We weren't discussing the teachers unions, we were discussing education. Just because a teacher is member of union doesn't mean he/she isn't qualified or know indepth the subject they're teaching. They're certainly far more qualified on the subject of education than a politician is. Of all vocations, teachers have to constantly keep re-educating and retraining themselves to keep up with the times...not to mention become parents to some of the kids. IMO, they don't get paid enough when you consider we entrust them with our most valuable assets, our kids.I'm just fine, thanks.
You can't seriously think that's the only thing at stake here, can you? Gee, I guess we should just give in to whatever the teachers unions demand, because they must know best amiright? And think of the vulnerable and defenseless children!
i'm a 27 year public school teacher in northern california, high school math
i make 78k for 181 days work, i'm one column away from maxed out, i teach class exactly 200 minutes a day, we are on block schedules, i get 100 minutes of prep per day which is an outrage when young teachers are getting let go (well, they aren't now but they were 2 years ago)
i'm a conservative, i don't speak at union meetings (i did bring it up once i'd say 2 years ago, people listened to me, they like me because i always show them respect, few know my politics, but no way anything's gonnna change)
nclb is not only the most effective school reform i've ever seen, it's the only effective reform
nclb changed the yearly emphasis of every school district, its yearly mission statement, if you will, the campaign the district is pushing at every staff meeting, every inservice...
nclb changed school emphases from things like tolerance and diversity (the emphasis of an entire south bay high school district i worked for in the mid 90's) to much more pertinent, more fundamental efforts like academic literacy, which is a program for teaching kids how to read their textbooks
academic literacy---we stop teaching trig identities for a day and show the kids exactly how to operate this prentice-hall, how to use it as a tool, how to make it what it really is, user friendly and easy
that was a good one, academic literacy---direct result of nclb (we have GOT to get these test scores up)
of course, i pretty much just taught the way i always do---i'd stop 3 times a year or so for a few minutes and go thru the motions...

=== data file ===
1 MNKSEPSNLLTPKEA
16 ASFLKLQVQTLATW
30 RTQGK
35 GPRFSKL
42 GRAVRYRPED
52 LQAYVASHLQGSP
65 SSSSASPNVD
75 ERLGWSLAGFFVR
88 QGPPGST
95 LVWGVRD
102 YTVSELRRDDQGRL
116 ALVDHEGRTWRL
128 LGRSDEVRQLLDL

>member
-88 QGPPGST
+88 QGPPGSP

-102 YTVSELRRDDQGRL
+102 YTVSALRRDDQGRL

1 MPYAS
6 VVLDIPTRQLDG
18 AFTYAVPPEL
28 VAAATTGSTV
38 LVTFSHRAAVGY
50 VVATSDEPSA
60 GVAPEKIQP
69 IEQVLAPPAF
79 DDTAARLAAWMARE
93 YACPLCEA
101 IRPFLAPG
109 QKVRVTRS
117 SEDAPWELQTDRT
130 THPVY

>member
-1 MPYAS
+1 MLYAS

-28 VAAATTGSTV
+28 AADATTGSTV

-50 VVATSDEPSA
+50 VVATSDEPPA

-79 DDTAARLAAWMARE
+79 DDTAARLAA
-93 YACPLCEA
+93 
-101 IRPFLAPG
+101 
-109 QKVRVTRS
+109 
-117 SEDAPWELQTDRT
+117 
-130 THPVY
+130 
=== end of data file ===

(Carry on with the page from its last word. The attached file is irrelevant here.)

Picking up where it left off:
it was a very righteous push, academic literacy
test taking strategies are also good---you'd be surprised how much math kids learn on test day, in a functioning class, that is, tests can be super educational if done right
anyone ever heard of cpm, "college prep math?"
yup, that was the name of it, the program, cpm---it was a textbook and a curriculum and a movement, and it swept my state, dominated higher math instruction for more than a decade
it's dead, gone, dinosaur, completely forgotten, a failure
kids hated it, teachers were very divided and very hot, schools had to put together parent nights to address concerns
black helicopter crowds called it the new new math, i think they were right
cpm was radical, it grouped kids 100% of the time, kids tested in groups, as much time was spent on establishing who was the recorder and who the facilitator, who the planner, who the referee...
The Roles of a Teacher in Implementing Cooperative Learning in the Classroom | eHow.com
which was bad enough, but cpm's real problems were in lesson delivery
students were asked to explore, to discover, to investigate...
which is marvelous and wonderful and all good math classes go there, regularly even, if less explicitly
but 100% investigation, 100% discovery...
"if they discover it for themselves they will have ownership"
"what you tell them is yours not theirs"
cpm OUTLAWED ALL DIRECT INSTRUCTION
ANSWER ALL QUESTIONS WITH A QUESTION, we were trained
not once--but every staff departmental inservice for years, at least 3 years
i hated cpm, i didn't teach it
i continued to lecture
i answered questions---directly
my students were extremely appreciative
students aren't motivated enough to derive every geometry theorem from scratch, to apply and integrate each skill used to solve a quadratic equation...
just show me how to do it and shut up
College Preparatory Mathematics
if you're really interested in education spend a few minutes moving thru some cpm lessons
i'll say this, they did their work (uc davis, i remember), hundreds of pages of "investigations," many of them elegant, beautiful, profound
as if the kids care
that said, cpm does a miserable job of covering FACTORING and all aspects of ALGEBRAIC FRACTIONS (reducing, adding, multiplying, and fractional equations)
no problem here, i always write my own stuff
but any teacher dependent on materials...